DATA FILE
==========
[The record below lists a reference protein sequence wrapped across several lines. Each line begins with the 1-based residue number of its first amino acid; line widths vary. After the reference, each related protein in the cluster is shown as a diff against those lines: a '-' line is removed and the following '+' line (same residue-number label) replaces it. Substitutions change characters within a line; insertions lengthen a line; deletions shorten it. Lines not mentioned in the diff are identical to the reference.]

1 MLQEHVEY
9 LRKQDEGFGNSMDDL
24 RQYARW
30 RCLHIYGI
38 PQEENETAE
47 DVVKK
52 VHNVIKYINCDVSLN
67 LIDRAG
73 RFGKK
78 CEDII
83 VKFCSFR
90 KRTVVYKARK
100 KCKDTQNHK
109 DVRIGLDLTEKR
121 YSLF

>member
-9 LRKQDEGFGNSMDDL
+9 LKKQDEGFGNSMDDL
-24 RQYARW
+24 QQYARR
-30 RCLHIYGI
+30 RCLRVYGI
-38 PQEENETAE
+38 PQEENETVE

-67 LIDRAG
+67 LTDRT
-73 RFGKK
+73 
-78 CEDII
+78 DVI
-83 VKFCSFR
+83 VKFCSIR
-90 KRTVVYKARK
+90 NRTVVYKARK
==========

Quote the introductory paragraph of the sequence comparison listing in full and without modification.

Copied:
[The record below lists a reference protein sequence wrapped across several lines. Each line begins with the 1-based residue number of its first amino acid; line widths vary. After the reference, each related protein in the cluster is shown as a diff against those lines: a '-' line is removed and the following '+' line (same residue-number label) replaces it. Substitutions change characters within a line; insertions lengthen a line; deletions shorten it. Lines not mentioned in the diff are identical to the reference.]